Chi-square statistics were used to test for differences in target groups, settings, interventions and outcomes across age strata. Oneway analysis of variance (ANOVA) was applied to detect possible differences in the number of settings, intervention targets and outcomes between different study designs and age strata. The analyses were performed in SPSS v 21.0. A p-value <0.05 was adopted.
Results
Design
The majority of the studies had a quantitative design (n=83) and 8 used a combination of quantitative and qualitative methods (table 1). One study, by Kowalske et al. [28], which presented three cases, was difficult to classify; after a detailed review of the article, it was categorized as a qualitative study, resulting in a total of 13 qualitative studies in the current review. Of the 83 quantitative studies, 53 had a prospective design and 13had a control group, of which 9 were randomized. One of the qualitative and 5 of the combined studies had a prospective design, and 2 combined studies were controlled, of which one was randomized.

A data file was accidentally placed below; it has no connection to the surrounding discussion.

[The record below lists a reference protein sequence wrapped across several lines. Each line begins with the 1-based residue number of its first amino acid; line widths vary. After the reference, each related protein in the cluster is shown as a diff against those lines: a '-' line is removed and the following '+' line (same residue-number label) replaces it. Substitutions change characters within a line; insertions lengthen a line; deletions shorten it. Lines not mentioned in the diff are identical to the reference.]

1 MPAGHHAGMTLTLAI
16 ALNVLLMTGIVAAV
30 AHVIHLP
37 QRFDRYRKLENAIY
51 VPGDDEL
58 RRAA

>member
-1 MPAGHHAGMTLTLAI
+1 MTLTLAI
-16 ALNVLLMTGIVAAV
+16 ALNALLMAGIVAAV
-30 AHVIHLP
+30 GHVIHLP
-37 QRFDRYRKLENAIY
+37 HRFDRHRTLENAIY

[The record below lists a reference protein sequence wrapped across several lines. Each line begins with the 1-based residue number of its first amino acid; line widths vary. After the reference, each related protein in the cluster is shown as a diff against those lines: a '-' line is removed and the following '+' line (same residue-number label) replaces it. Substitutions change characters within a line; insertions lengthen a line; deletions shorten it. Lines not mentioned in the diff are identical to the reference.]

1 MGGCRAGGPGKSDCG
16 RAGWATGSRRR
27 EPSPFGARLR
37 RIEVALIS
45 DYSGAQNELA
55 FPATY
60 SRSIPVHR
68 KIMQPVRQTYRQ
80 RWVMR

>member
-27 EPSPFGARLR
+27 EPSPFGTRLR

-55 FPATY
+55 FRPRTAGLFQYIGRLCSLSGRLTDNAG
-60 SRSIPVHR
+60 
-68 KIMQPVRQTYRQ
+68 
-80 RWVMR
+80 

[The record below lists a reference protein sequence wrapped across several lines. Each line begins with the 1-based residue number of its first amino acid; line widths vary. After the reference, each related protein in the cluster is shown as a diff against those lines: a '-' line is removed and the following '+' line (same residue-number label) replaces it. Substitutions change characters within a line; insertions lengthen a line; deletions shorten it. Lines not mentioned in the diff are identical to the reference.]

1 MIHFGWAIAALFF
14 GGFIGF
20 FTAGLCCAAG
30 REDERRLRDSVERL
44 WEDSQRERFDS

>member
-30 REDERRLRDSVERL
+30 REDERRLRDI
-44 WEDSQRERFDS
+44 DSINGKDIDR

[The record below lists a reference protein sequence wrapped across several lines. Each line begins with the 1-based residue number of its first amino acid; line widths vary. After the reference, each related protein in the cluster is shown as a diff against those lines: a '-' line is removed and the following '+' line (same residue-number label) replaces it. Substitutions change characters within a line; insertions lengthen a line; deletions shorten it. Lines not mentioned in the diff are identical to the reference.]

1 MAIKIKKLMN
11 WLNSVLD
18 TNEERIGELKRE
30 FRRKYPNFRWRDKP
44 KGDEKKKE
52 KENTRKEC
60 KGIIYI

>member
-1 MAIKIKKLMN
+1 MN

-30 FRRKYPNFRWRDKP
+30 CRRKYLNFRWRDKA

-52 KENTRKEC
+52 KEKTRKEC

Target groups
Most of the studies covered a broad age range (table 1). In 34 of the studies the mean or median age was between 18 and 26 years, and these studies will be referred to as young adult focused studies in this review. There was no significant difference in the numbers of qualitative, combined and quantitative studies between the studies with a strong focus on young adults and the ones comprising adults in general (X2=1.40, p=0.50).
The diagnostic target groups varied markedly ranging from a selected few conditions such as cerebral palsy or spinal cord injuries to a variety of disabilities (table 1). “Multiple disabilities” was the most chosen group and “painful conditions” was the least chosen in the young adult focused studies (X2=9.70, p=0.008).
Settings
In three of the studies the settings of the intervention were impossible to identify. Rehabilitation unit was the most reported setting (included in 58 studies), followed by home (25 studies), work (19 studies) and school (11 studies). Somatic hospitals and other settings were reported in 10 and 29 of the studies respectively. A total of 39 studies were conducted in multiple settings. Young adult focused studies were conducted in a home setting significantly more often, 38% versus 17% in non-young adult focused studies (X2<5.58 p=0.01). Young adult focused studies were also conducted in a rehabilitation unit (38%) less frequently compared to the non-young adult focused group (64%) (X2=6.30 p=0.01). No difference was found in the numbers of settings reported between the age groups (p=0.92).
Focus of interventions